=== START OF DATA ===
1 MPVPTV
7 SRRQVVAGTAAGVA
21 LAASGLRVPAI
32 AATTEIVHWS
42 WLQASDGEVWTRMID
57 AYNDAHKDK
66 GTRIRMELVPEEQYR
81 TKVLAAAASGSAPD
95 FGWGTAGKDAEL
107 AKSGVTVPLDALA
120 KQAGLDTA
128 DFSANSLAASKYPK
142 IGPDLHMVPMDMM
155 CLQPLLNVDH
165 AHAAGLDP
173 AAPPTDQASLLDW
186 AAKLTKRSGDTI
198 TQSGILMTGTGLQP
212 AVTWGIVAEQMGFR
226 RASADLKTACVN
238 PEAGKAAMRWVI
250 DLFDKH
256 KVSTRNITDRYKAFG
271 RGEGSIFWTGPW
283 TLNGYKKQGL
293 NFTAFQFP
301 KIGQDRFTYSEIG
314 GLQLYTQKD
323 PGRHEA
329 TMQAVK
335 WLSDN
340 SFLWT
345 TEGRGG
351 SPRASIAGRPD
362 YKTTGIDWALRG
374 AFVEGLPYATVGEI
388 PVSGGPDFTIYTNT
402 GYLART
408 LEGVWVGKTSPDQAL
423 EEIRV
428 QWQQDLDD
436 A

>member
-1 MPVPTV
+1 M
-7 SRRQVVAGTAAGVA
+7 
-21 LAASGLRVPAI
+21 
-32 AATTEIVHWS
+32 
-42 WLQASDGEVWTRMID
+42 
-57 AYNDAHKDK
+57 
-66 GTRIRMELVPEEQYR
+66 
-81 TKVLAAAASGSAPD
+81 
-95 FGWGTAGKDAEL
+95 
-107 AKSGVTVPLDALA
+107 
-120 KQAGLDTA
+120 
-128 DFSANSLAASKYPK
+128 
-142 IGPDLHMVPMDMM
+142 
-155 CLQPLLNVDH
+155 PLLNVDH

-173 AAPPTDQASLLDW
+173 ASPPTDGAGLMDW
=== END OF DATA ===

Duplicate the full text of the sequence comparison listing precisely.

1 MPVPTV
7 SRRQVVAGTAAGVA
21 LAASGLRVPAI
32 AATTEIVHWS
42 WLQASDGEVWTRMID
57 AYNDAHKDK
66 GTRIRMELVPEEQYR
81 TKVLAAAASGSAPD
95 FGWGTAGKDAEL
107 AKSGVTVPLDALA
120 KQAGLDTA
128 DFSANSLAASKYPK
142 IGPDLHMVPMDMM
155 CLQPLLNVDH
165 AHAAGLDP
173 AAPPTDQASLLDW
186 AAKLTKRSGDTI
198 TQSGILMTGTGLQP
212 AVTWGIVAEQMGFR
226 RASADLKTACVN
238 PEAGKAAMRWVI
250 DLFDKH
256 KVSTRNITDRYKAFG
271 RGEGSIFWTGPW
283 TLNGYKKQGL
293 NFTAFQFP
301 KIGQDRFTYSEIG
314 GLQLYTQKD
323 PGRHEA
329 TMQAVK
335 WLSDN
340 SFLWT
345 TEGRGG
351 SPRASIAGRPD
362 YKTTGIDWALRG
374 AFVEGLPYATVGEI
388 PVSGGPDFTIYTNT
402 GYLART
408 LEGVWVGKTSPDQAL
423 EEIRV
428 QWQQDLDD
436 A

>member
-1 MPVPTV
+1 M
-7 SRRQVVAGTAAGVA
+7 
-21 LAASGLRVPAI
+21 
-32 AATTEIVHWS
+32 
-42 WLQASDGEVWTRMID
+42 
-57 AYNDAHKDK
+57 
-66 GTRIRMELVPEEQYR
+66 
-81 TKVLAAAASGSAPD
+81 
-95 FGWGTAGKDAEL
+95 
-107 AKSGVTVPLDALA
+107 
-120 KQAGLDTA
+120 
-128 DFSANSLAASKYPK
+128 
-142 IGPDLHMVPMDMM
+142 
-155 CLQPLLNVDH
+155 PLLNVDH

-173 AAPPTDQASLLDW
+173 ASPPTDGAGLMDW